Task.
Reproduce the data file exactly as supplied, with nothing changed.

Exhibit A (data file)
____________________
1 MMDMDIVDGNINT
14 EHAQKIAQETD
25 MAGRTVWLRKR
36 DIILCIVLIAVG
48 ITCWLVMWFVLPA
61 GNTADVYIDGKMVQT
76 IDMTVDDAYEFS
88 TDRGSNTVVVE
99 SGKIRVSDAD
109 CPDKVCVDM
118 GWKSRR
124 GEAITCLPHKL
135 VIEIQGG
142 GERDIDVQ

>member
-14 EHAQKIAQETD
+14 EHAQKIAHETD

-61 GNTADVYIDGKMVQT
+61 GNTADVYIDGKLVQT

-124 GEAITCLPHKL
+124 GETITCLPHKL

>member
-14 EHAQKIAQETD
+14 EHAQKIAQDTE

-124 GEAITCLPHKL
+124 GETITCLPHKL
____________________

1 MMDMDIVDGNINT
14 EHAQKIAQETD
25 MAGRTVWLRKR
36 DIILCIVLIAVG
48 ITCWLVMWFVLPA
61 GNTADVYIDGKMVQT
76 IDMTVDDAYEFS
88 TDRGSNTVVVE
99 SGKIRVSDAD
109 CPDKVCVDM
118 GWKSRR
124 GEAITCLPHKL
135 VIEIQGG
142 GERDIDVQ

>member
-14 EHAQKIAQETD
+14 EHAQKIAHETD

-61 GNTADVYIDGKMVQT
+61 GNTADVYIDGKLVQT

-124 GEAITCLPHKL
+124 GETITCLPHKL

>member
-14 EHAQKIAQETD
+14 EHAQKIAQDTE

-124 GEAITCLPHKL
+124 GETITCLPHKL